Virginia Attorney General-elect Mark Herring, Jr. said Saturday he would investigate Loudoun County School District for possible criminal wrongdoing in a letter he sent to the sheriff’s office this week concerning a police investigation into alleged sexual assault in a school.
Herring, a Democrat who was elected governor on Tuesday, said in a statement that he was “asking the Loudoun County Sheriff’s Office to carefully review reports that school administrators failed to secure their building and prevent this from happening.”
In his letter dated June 30, Herring wrote that he was “extremely disturbed” to learn that police investigated an alleged rape in a school bathroom in May. He also said he was concerned about a “fatal disparity” in the legal process against the student charged with rape “regardless of her gender.”
The incident in question was reported to police in May and the investigation is ongoing. The school district has declined to comment, but its Board of Supervisors passed a resolution directing Superintendent Jake LeFever to gather “all the facts and to report them to the Board, if necessary,” according to CBS News.
The Washington Post reported that despite the alleged sexual assault, the school board approved a four-day suspension for the girl at the time of the incident in May. The school reportedly did not release details of her suspension but said her punishment would be consistent with her peers for what it described as a “self-reported incident.”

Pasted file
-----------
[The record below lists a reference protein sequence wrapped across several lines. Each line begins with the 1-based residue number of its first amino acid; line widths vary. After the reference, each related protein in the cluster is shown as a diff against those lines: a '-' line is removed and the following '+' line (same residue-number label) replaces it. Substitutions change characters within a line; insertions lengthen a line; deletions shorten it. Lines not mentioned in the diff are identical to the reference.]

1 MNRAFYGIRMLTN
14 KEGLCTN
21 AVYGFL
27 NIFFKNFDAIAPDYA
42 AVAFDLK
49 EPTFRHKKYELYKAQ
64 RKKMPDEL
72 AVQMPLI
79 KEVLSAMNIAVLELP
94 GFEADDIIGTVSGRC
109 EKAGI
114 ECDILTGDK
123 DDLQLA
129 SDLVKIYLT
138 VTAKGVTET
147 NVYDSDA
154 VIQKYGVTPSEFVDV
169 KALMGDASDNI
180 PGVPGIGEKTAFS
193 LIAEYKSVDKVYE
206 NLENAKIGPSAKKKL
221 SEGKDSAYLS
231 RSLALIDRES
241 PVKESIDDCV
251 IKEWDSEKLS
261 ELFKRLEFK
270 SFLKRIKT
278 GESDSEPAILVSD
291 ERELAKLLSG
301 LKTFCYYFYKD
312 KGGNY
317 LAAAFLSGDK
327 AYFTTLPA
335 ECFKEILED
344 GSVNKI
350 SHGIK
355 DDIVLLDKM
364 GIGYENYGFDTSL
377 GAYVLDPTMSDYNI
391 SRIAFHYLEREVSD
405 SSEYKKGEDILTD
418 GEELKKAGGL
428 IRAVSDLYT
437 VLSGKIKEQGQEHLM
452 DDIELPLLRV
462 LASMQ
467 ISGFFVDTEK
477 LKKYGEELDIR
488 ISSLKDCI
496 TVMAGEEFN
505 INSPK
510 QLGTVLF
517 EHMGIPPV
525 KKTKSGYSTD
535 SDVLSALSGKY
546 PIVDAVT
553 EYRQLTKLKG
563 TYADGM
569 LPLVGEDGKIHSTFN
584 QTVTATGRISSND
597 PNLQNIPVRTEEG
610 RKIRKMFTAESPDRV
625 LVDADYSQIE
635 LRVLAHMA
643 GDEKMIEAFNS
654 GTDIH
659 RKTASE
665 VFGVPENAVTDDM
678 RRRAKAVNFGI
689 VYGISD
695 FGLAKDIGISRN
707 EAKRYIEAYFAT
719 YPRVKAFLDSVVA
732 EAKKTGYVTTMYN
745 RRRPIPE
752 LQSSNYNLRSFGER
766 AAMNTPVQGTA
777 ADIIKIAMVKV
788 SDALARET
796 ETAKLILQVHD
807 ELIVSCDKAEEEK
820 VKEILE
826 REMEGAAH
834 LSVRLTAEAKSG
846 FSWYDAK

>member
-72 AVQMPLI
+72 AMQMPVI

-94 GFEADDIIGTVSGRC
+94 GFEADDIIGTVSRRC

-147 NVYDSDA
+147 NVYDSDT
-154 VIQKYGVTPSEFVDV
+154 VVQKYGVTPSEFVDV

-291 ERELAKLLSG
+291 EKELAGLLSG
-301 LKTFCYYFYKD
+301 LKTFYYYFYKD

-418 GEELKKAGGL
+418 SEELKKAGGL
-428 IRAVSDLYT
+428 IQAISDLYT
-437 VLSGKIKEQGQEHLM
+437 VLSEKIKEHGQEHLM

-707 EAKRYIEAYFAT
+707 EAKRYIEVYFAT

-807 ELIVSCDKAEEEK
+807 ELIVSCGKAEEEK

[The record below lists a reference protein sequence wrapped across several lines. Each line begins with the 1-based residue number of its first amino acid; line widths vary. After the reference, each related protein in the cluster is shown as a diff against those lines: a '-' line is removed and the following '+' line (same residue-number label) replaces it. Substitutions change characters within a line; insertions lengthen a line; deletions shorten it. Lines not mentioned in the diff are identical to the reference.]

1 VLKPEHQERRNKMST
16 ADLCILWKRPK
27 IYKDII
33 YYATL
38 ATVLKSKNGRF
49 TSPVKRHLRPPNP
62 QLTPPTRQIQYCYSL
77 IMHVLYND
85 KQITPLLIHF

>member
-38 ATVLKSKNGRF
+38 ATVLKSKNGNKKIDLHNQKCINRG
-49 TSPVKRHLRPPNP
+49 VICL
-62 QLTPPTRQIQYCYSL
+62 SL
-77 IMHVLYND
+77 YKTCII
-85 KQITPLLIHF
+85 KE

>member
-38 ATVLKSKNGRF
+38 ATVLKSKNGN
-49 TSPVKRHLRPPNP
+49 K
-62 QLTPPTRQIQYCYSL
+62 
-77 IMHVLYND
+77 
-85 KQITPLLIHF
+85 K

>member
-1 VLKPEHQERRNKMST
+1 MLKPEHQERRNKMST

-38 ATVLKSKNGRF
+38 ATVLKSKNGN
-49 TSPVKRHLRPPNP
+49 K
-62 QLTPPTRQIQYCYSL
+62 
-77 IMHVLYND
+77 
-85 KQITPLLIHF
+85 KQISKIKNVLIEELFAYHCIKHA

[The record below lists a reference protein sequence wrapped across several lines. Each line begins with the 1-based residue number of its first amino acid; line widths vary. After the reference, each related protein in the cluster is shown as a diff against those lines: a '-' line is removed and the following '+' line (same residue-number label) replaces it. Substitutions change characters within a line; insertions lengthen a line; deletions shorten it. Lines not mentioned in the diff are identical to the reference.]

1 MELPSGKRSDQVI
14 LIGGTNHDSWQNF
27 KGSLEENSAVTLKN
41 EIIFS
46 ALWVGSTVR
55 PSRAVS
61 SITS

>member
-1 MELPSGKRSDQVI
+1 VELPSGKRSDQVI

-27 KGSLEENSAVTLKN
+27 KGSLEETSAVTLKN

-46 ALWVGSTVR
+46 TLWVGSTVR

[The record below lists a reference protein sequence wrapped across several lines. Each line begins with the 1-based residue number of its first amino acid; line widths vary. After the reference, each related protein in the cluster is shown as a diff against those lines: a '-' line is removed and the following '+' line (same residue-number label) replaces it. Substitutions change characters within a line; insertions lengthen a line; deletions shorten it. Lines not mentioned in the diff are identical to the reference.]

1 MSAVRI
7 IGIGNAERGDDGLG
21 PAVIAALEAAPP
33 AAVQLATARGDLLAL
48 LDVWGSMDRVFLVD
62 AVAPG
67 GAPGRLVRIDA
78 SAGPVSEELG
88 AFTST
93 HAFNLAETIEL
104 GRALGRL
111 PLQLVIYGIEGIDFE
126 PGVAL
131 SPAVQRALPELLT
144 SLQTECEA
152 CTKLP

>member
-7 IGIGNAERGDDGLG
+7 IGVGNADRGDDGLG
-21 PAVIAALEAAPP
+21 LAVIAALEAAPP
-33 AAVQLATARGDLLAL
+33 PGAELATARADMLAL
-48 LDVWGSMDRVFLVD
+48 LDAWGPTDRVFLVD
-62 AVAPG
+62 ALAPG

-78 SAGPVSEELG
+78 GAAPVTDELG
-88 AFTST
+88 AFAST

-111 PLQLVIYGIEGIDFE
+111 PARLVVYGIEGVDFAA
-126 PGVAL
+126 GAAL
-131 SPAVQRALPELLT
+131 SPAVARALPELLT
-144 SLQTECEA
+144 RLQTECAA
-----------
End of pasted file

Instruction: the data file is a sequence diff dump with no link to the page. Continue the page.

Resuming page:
“You would not expect a school system, school board, or board of supervisors to have a zero tolerance policy regarding the safety of children but to go around and do the exact opposite,” Herring wrote in his letter.
“I find it troubling that the Board of Supervisors have chosen to punish this student for these alleged actions and have agreed to suspend her without pay for a total of four days at her pre-appointed location where she will be repeatedly supervised while she is at work. That is no equal or representative punishment. This clearly misrepresents what she did, to put her own interest above the safety of her school system and to ignore her fear of retaliation from the student involved in the incident,” Herring wrote.
Herring, who also serves as the chairman of the Virginia General Assembly’s Democrats, said the situation “even raises concerns whether the child is still a student, whether she had complete access to her school and who authorized a temporary student to be in the building where the alleged assault occurred,” according to CBS News.
He also expressed the “desire to ensure that the parents of all parties involved are consulted,” and specifically asked that the Commonwealth of Virginia ask the U.S. Department of Education for a “reasonable explanation” as to why a school allowed an unsupervised student “into a classroom to participate in what appears to be a game of musical chairs.”
The situation has drawn comparisons to the 2010 incident at Virginia Tech in which a male student sexually assaulted a female student in an engineering building. Also in 2010, a student accused a fellow student of spiking his drink with something that made him drop an iPhone and drop his pants. That incident resulted in significant police investigation but no formal charges filed.
U.S. Sens. Mark Warner and Tim Kaine, D-Va., and Gov. Ralph Northam, D, called on Northam, who then was lieutenant governor, to address the allegations against Northam after pictures of what appeared to be a blackface party dress turned up on the governor’s Facebook page on Wednesday.